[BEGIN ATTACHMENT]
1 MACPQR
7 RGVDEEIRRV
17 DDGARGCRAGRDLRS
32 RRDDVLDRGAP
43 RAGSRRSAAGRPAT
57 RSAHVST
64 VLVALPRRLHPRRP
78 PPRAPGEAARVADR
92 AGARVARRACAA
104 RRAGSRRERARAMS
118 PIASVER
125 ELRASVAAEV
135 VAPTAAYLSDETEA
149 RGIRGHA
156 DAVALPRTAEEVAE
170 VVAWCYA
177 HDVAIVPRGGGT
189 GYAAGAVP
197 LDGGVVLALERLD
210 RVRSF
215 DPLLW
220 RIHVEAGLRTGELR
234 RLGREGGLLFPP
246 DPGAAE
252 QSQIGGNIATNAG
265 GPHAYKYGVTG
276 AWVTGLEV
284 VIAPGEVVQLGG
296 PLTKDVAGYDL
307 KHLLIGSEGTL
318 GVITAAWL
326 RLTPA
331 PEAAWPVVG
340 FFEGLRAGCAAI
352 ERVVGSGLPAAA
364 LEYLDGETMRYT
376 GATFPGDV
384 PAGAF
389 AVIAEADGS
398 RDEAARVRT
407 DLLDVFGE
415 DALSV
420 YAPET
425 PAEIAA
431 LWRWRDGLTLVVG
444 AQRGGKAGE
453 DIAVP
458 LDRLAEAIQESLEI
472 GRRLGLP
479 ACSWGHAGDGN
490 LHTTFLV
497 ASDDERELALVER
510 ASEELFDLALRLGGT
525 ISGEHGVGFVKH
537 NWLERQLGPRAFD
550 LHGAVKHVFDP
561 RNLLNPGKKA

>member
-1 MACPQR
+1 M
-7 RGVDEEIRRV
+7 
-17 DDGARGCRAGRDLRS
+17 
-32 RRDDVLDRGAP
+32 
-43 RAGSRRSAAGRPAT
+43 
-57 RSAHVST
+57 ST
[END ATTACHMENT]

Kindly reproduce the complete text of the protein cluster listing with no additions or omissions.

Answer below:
1 MACPQR
7 RGVDEEIRRV
17 DDGARGCRAGRDLRS
32 RRDDVLDRGAP
43 RAGSRRSAAGRPAT
57 RSAHVST
64 VLVALPRRLHPRRP
78 PPRAPGEAARVADR
92 AGARVARRACAA
104 RRAGSRRERARAMS
118 PIASVER
125 ELRASVAAEV
135 VAPTAAYLSDETEA
149 RGIRGHA
156 DAVALPRTAEEVAE
170 VVAWCYA
177 HDVAIVPRGGGT
189 GYAAGAVP
197 LDGGVVLALERLD
210 RVRSF
215 DPLLW
220 RIHVEAGLRTGELR
234 RLGREGGLLFPP
246 DPGAAE
252 QSQIGGNIATNAG
265 GPHAYKYGVTG
276 AWVTGLEV
284 VIAPGEVVQLGG
296 PLTKDVAGYDL
307 KHLLIGSEGTL
318 GVITAAWL
326 RLTPA
331 PEAAWPVVG
340 FFEGLRAGCAAI
352 ERVVGSGLPAAA
364 LEYLDGETMRYT
376 GATFPGDV
384 PAGAF
389 AVIAEADGS
398 RDEAARVRT
407 DLLDVFGE
415 DALSV
420 YAPET
425 PAEIAA
431 LWRWRDGLTLVVG
444 AQRGGKAGE
453 DIAVP
458 LDRLAEAIQESLEI
472 GRRLGLP
479 ACSWGHAGDGN
490 LHTTFLV
497 ASDDERELALVER
510 ASEELFDLALRLGGT
525 ISGEHGVGFVKH
537 NWLERQLGPRAFD
550 LHGAVKHVFDP
561 RNLLNPGKKA

>member
-1 MACPQR
+1 M
-7 RGVDEEIRRV
+7 
-17 DDGARGCRAGRDLRS
+17 
-32 RRDDVLDRGAP
+32 
-43 RAGSRRSAAGRPAT
+43 
-57 RSAHVST
+57 ST